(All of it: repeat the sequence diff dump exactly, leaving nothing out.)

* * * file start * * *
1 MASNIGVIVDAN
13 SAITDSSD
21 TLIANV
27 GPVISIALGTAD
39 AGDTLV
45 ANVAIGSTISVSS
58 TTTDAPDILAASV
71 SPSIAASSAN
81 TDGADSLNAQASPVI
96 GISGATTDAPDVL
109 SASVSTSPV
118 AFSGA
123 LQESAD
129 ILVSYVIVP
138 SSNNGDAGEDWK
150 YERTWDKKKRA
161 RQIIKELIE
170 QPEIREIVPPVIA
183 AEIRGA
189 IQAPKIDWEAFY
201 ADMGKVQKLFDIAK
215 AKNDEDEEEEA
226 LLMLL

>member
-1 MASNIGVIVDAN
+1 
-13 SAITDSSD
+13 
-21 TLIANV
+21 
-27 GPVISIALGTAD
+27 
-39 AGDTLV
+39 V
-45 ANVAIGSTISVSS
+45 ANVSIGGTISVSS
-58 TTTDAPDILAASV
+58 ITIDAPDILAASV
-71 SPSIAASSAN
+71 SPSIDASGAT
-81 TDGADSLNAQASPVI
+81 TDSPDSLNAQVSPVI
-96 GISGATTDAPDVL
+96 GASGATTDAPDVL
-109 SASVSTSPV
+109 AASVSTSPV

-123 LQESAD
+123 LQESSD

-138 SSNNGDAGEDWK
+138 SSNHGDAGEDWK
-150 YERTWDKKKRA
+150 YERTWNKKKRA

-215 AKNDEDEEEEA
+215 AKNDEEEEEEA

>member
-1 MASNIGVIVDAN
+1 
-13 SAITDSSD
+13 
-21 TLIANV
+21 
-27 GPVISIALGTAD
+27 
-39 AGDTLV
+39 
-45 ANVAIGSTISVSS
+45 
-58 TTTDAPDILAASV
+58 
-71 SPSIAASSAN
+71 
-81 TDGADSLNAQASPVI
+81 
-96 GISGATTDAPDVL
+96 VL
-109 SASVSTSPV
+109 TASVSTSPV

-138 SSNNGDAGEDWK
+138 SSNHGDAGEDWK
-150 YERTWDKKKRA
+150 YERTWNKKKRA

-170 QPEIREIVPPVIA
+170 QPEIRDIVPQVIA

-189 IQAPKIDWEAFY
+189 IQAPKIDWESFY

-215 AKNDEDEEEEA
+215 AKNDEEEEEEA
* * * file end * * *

1 MASNIGVIVDAN
13 SAITDSSD
21 TLIANV
27 GPVISIALGTAD
39 AGDTLV
45 ANVAIGSTISVSS
58 TTTDAPDILAASV
71 SPSIAASSAN
81 TDGADSLNAQASPVI
96 GISGATTDAPDVL
109 SASVSTSPV
118 AFSGA
123 LQESAD
129 ILVSYVIVP
138 SSNNGDAGEDWK
150 YERTWDKKKRA
161 RQIIKELIE
170 QPEIREIVPPVIA
183 AEIRGA
189 IQAPKIDWEAFY
201 ADMGKVQKLFDIAK
215 AKNDEDEEEEA
226 LLMLL

>member
-1 MASNIGVIVDAN
+1 
-13 SAITDSSD
+13 
-21 TLIANV
+21 
-27 GPVISIALGTAD
+27 
-39 AGDTLV
+39 V
-45 ANVAIGSTISVSS
+45 ANVSIGGTISVSS
-58 TTTDAPDILAASV
+58 ITIDAPDILAASV
-71 SPSIAASSAN
+71 SPSIDASGAT
-81 TDGADSLNAQASPVI
+81 TDSPDSLNAQVSPVI
-96 GISGATTDAPDVL
+96 GASGATTDAPDVL
-109 SASVSTSPV
+109 AASVSTSPV

-123 LQESAD
+123 LQESSD

-138 SSNNGDAGEDWK
+138 SSNHGDAGEDWK
-150 YERTWDKKKRA
+150 YERTWNKKKRA

-215 AKNDEDEEEEA
+215 AKNDEEEEEEA

>member
-1 MASNIGVIVDAN
+1 
-13 SAITDSSD
+13 
-21 TLIANV
+21 
-27 GPVISIALGTAD
+27 
-39 AGDTLV
+39 
-45 ANVAIGSTISVSS
+45 
-58 TTTDAPDILAASV
+58 
-71 SPSIAASSAN
+71 
-81 TDGADSLNAQASPVI
+81 
-96 GISGATTDAPDVL
+96 VL
-109 SASVSTSPV
+109 TASVSTSPV

-138 SSNNGDAGEDWK
+138 SSNHGDAGEDWK
-150 YERTWDKKKRA
+150 YERTWNKKKRA

-170 QPEIREIVPPVIA
+170 QPEIRDIVPQVIA

-189 IQAPKIDWEAFY
+189 IQAPKIDWESFY

-215 AKNDEDEEEEA
+215 AKNDEEEEEEA